Posts Tagged ‘The Sierra Lookout’

Singing Christmas

Friday, December 13th, 2013

CHRISTMAS means music. Last night our ukulele band performed as part of Volunteer Park’s magical holiday celebration. The Seattle drizzle may have had its way with the thousands of luminaria that lined the park’s paths, but it did little to dampen our spirits and songs.

Here we are setting up at the entrance of the Seattle Art Museum.

Here we are setting up at the entrance of the Seattle Art Museum.

IN SONORA, California, where I grew up, the yearly tradition is a Christmas Sing in the Courthouse Square. My dad’s newspaper, The Union Democrat, started this event 34 years ago, so I got to design some of the early posters.

*SING!*

ALL my favorite Christmas memories are tied to music:

Like the Christmas we youngest three sibs donned our parents’ bathrobes and paraded into the livingroom singing We Three Kings of Orient Are. (My brother’s rework of the lyrics: “King forever, sneezing never, over us all to reign.”)

And the Christmas when I was a young mother and five families gathered at our house, including Julie and Fernando Larios and their three kids. We staged a Christmas pageant, complete with almost-baby Michael Larios in the laundry basket creche, his little brown boots hanging out over edge.

And the Northwest Girlchoir concert where the choristers processed through the aisles of Meany Hall, singing Dona, Nobis, Pacem all around us.

And the Christmas when my husband and I gave each other ukuleles, unbeknownst to each other and much to our kids’ entertainment. A sort of Gift of the Magi without the irony, Julie Paschkis said. Also without the loss of hair.

IN SEATTLE we’re down to about eight hours of light per day now. As we eagerly await the turn of the solstice, music and Christmas memories fill the darkness.

EACH Christmas, I like to re-read Dad’s Sierra Lookout column about Christmas, first published in 1966. He writes from the perspective of his own foothill town of Sonora. Here’s how it ends:

IT IS NO wonder, then, that in small communities like ours there burns brightly the single hope for all men, brotherhood.

And as we look with agony and dismay upon the storms that may swirl around us, we need not despair.

For along the ravines are heard again the words that say all that can or need be said of Christmas. They are the words of the Christmas angel:

“Glory to God in the highest, and on Earth, peace, good will toward men.”

 If I could, I’d sing that with you.

Pay Attention, Report Back

Thursday, August 9th, 2012

Originally appeared July 20, 2012 on our critique group blog, BooksAroundtheTable on WordPress.com.

It seems my monthly turn at this blog comes around too quickly. Then I think of my Dad. For 25 years, he wrote a three-times-a-week column that ran on the front page of his newspaper, the Sonora Union Democrat. Three times a week.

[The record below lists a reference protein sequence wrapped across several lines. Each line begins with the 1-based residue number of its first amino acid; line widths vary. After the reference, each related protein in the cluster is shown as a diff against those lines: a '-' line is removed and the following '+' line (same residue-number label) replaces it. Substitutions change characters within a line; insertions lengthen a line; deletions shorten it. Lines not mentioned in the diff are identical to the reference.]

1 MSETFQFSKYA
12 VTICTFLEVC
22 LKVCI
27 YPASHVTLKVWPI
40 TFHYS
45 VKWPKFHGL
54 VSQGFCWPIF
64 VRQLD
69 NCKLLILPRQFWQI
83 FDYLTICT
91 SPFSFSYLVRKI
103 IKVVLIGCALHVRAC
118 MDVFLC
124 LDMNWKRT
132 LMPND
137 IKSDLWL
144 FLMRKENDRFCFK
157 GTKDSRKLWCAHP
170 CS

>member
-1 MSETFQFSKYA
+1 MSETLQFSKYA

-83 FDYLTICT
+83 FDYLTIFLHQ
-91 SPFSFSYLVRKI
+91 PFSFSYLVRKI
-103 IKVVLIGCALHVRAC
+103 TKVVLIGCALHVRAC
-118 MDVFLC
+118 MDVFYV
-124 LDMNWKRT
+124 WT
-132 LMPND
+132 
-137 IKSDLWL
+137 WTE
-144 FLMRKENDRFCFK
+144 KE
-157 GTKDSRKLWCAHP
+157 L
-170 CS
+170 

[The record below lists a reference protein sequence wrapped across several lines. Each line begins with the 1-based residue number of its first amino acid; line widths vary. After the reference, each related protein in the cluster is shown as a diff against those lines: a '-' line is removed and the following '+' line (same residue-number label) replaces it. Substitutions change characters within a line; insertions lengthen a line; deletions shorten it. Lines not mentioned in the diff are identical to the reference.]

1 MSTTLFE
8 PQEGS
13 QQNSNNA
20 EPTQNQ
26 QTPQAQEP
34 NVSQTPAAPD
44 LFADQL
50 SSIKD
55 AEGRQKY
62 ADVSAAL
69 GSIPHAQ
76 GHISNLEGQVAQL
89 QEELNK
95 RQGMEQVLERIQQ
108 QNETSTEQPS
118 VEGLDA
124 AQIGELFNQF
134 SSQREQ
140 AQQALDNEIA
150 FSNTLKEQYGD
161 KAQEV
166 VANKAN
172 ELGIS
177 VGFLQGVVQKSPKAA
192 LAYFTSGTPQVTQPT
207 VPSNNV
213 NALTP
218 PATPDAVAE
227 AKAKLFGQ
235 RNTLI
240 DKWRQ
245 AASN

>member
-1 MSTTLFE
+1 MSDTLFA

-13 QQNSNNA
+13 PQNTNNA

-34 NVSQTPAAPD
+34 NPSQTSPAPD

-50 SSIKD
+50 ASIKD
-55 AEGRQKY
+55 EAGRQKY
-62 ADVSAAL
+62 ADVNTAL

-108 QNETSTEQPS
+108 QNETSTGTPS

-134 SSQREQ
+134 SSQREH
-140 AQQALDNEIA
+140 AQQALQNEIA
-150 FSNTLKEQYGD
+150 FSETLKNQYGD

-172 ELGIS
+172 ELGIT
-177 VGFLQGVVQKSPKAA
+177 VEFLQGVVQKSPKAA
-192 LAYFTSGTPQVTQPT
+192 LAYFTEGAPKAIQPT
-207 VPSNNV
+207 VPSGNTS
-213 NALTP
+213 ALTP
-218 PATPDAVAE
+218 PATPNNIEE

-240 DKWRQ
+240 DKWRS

A precursor to blogging, Dad’s Sierra Lookout column was a forum for his take on the life and times of his beloved “poison-oakers” in California’s Mother Lode. Dad wrote about his childhood, family, local issues, world news, and rural life, all from the perspective of a self-described “country editor.”

Harvey McGee, 1990

The following column seemed to raise its hand to be included on our Books Around the Table blog because it was written on July 19, 1977. That’s 35 years ago, almost to the day. I think of it as an ode to the Sierra.

WHEN THE insides of your knees are chafed all the way up to the end of your spine.
When anything you sit in seems to lurch and shake.
When the backs of your hands and ears are chapped and sunburned.

WHEN YOU can’t get the smell of fish out from under your fingernails and the smell of smoke out of your clothes.
When the porch railing is draped with an open sleeping bag.
When the air mattress that stayed puffed up only long enough to lure you onto it is on the way to the dump.

WHEN YOU’VE said thanks to Mr. Cutter and his magic mosquito repellant and drained the pollywogs from a glass of Tang for the last time.
When you can smile again without your lips cracking.
When old “Mac” is again munching hay in Willy Ritts’ Kennedy Meadows corral.

WHEN ALL these things are done you lie on that bed that never deflates and remember –
The gentle plunk of the lure on the long cast.
The dart of a shadow from a deep pool, the splash and flash of silver – then nothing.
Or maybe a solid tug – too soft for a snag, too firm for anything but a lunker.

OR VAST ranges of granite pocked by blue jewels with revered names – Black Bear, Bigelow, Emigrant, Dorothy, Maxwell.
And in the folds of rock: lush meadows, green groves, clear streams. Far beyond and below, the grey-brown air trapped in the simmering valley.

SOON forgotten are the lurching chafing and burning of the sometimes rider. Even the memory of Pear Ripple, wet clothes and gin rummy defeats begins to fade.
What remains as clear as the night sky over Bigelow Peak are the steaks, shishkebob and basted eggs by an expert volunteer cook, the sweet meat of camp-smoked trout and the fellowship of others who share an unspoken appreciation of the remote magnificence.

VISITORS to the wilderness are apt to feel some guilt about the privilege, but that’s the paradox of the place. If it were easily available to more, it would soon be enjoyed by none.         –Harvey C. McGee

Emigrant Basin. Photo courtesy of Susan McGee Britton.

As writers and artists it’s our calling to pay attention and report back. No one sees the world quite the same way. I’m lucky to have my Dad’s columns – his keen observations and amused take on the human condition, his personal stories and opinions – to guide me. Not to mention the gold mine of over 2,500 columns that will come in handy when I’m looking down the trail for a blogpost idea.

Riding into the high country, 1968. L to r: Marny Gorgas, Kate McGee, Laura McGee.

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